Philippians 2:3 (NKJV) Let nothing be done through selfish ambition or conceit, but in lowliness of mind let each esteem others better than himself.

He regarded us as more valuable than himself.

Philippians 2:4 (NKJV) Let each of you look out not only for his own interests, but also for the interests of others.

He was concerned with our needs. We needed salvation and He provided it at great cost to himself.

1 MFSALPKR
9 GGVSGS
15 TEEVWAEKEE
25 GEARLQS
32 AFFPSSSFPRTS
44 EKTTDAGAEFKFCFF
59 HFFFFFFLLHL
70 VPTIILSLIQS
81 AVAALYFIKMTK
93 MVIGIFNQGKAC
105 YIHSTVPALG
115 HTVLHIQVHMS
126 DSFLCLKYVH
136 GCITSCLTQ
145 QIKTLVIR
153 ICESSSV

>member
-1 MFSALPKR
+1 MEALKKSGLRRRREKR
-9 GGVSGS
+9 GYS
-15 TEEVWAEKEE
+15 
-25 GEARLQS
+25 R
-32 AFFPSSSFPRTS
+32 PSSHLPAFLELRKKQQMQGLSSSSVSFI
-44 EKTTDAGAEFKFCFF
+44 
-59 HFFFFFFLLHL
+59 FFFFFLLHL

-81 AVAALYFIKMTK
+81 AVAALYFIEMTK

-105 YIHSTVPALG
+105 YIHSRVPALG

Philippians 2:5 (NKJV) Let this mind be in you which was also in Christ Jesus,

Christ is our model of humility and if we are ever to have unity, the price is high, very high, unity comes from humility which comes from having the attitude of Christ-- humility, which is seeing others as better than yourself!